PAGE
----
I was my own worst enemy. For as much as I depended on order and a structured life to easier manage my bipolar disorder, fire was irresistible and indisputably my favorite toy to play with. On the ice, it turned me into a hotheaded hockey player. In the bedroom, my attitude was my last defense, a front I wanted to see tumbling down. But lately, all I got was burned.
Love sucked. Correction: it sucked when you were in love with your parents’ closest friend and he didn’t feel the same. I admitted my feelings for Madigan Monroe over a year ago, and I was still waiting for a response. Now my balance was gone. My anxiety was all over the place, my fits of rage had just earned me a suspension from the team, I questioned myself at every turn, and being home for two weeks was gonna make it impossible to avoid Madigan.
I used to be his Abel, his sweetheart, his trouble. It’d been the two of us against the world since I was a kid. I’d even discovered we had kink in common! On paper, I was seemingly perfect for him. Maybe that was why his nonverbal rejection hurt so much. Or maybe it was because, recently, he seemed hell-bent on us “being friends” again.
Whatever. I was a loser, and I couldn’t resist him for crap.
In a perfect world, I'd be your Daddy.
If Cara Dee writes it, I will read it. Full Stop. I admit I was feeling cautious here, being as how that the dynamic is DD/lb, and I was very unfamiliar with it. I had to do a little bit of research so that I would have an idea of what to expect. Honestly, though, I needn't have worried -- Power Play was damn near perfect. I loved it!
They bonded over Nutella and formed a friendship so strong, neither Abel nor Madigan ever thought it would break.
Four a.m. was for broken hearts and fools.
Take it from Abel, who is still nursing a broken heart and suffering the loss of his Mad. Madigan, who made Abel feel safe and normal. Madigan, whom Abel knew he wanted to marry, even when he was a kid. Madigan, who he's barely seen since sending that text over a year ago.
I think ive been in love with u since I was 12.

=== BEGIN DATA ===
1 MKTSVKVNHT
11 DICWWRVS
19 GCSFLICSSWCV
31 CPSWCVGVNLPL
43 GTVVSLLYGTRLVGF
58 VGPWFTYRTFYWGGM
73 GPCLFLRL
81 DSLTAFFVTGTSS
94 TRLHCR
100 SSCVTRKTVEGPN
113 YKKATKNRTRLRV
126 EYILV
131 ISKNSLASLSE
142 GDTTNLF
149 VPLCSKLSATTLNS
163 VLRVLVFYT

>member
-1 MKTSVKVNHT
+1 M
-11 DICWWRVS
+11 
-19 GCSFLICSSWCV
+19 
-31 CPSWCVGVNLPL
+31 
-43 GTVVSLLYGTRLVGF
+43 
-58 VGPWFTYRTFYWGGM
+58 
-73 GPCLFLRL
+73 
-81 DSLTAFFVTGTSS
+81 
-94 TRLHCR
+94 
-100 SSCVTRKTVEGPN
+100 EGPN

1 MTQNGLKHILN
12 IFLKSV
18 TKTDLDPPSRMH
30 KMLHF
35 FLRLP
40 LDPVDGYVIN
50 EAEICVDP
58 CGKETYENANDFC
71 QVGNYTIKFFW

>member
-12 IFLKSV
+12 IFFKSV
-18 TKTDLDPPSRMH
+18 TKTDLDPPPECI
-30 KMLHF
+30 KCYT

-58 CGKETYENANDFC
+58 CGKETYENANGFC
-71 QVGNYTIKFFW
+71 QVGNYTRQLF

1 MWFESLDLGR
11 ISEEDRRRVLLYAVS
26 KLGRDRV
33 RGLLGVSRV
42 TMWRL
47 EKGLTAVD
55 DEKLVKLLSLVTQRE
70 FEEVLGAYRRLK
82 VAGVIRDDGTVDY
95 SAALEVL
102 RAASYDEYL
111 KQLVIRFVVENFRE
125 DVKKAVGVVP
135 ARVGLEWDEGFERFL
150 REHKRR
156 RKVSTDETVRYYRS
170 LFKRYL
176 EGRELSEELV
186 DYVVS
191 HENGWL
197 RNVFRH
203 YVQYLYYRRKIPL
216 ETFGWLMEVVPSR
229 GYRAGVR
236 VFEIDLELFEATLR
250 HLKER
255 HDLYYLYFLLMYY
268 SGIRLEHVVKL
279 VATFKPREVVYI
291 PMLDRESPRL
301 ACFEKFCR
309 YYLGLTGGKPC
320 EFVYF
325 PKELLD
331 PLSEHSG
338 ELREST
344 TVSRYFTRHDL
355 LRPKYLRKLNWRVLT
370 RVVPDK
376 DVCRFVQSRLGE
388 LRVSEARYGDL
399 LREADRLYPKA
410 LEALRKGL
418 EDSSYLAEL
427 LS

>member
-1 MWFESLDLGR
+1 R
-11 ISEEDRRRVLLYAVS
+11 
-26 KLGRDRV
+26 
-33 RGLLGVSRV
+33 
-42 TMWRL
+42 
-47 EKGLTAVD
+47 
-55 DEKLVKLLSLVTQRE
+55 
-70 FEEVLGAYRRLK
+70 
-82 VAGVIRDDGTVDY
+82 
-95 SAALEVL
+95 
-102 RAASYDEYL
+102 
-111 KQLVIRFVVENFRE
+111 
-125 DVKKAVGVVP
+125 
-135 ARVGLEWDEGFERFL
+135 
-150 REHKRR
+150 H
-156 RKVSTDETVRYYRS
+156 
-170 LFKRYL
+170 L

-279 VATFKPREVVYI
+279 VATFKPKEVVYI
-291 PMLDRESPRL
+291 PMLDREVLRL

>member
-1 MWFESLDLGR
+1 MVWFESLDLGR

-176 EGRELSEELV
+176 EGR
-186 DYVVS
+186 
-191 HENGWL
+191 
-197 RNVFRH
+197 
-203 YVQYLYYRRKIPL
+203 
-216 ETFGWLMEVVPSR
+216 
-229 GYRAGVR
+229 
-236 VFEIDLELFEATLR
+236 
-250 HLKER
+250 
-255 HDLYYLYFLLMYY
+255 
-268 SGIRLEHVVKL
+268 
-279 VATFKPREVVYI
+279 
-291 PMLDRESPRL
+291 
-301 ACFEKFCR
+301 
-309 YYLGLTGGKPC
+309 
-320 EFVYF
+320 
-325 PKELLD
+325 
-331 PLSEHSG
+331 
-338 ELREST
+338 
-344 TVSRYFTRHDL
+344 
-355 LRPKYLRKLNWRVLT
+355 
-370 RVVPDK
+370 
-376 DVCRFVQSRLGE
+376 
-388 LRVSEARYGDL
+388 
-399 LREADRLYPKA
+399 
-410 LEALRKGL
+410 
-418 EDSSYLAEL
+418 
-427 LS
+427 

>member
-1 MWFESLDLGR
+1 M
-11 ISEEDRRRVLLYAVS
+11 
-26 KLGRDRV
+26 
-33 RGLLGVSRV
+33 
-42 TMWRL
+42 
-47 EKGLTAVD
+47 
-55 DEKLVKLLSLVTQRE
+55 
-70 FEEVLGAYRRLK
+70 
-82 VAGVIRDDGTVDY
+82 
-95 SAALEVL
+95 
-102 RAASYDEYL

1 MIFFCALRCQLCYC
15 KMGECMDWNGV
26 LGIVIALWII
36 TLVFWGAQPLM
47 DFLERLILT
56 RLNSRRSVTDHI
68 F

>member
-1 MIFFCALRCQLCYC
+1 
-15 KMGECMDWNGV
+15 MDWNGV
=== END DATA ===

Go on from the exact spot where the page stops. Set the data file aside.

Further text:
Madigan was stubborn, though. He had trouble reconciling the fact that he watched Abel grow up with the fact that Abel is now, all grown up. He had trouble getting past feeling like he was betraying Morgan, not to mention Ade and Lincoln by having feelings for their son. And then there is the little issue of kink and Madigan not believing that they could possibly have that in common.
“My sweet trouble…” he whispered against my skin. “I can’t fucking stay away from you anymore.”
I absolutely loved all the feels in this book. Cara Dee sure can write. I was sucked into the story and really felt for the characters. My heart broke when Abel was in pain and it soared when Madigan admitted his feelings, too.
Abel, who is bipolar and also suffers from anxiety and depression, needs structure and guidance. Things that Madigan had always given him. And Madigan with his bone deep need to nurture and care for Abel, while far from perfect, he was perfect for Abel. Both men felt very real to me and I loved their dynamic. It simply fit.
The kink, I thought, was well done. It was not a "sometimes" dynamic, at all, but rather Madigan was always Daddy, and Abel was always his little boy. I loved how, while they were definitely equals, Madigan was always watching out for Abel and making sure he had what he needed to thrive. Their entire relationship was very symbiotic.
I knew that the day I caved, there would be no going back for me.
I appreciated that there wasn't unnecessary melodrama. There was angst, but it felt organic. The relationship development was spot on and their romance felt special. I was in love.
I also loved Abel's relationship with Gray. Gray kept Abel sane during the year that Madigan stepped away, and they had something that, while not entirely platonic, it was not a romantic connection. They each filled a void in the other. And while your mileage may vary, I loved how Madigan nurtured that relationship rather than changing it.
Power Play just worked for me, there is no question. Recommended.
ARC of Power Play was generously provided by the author, in exchange for an honest review.
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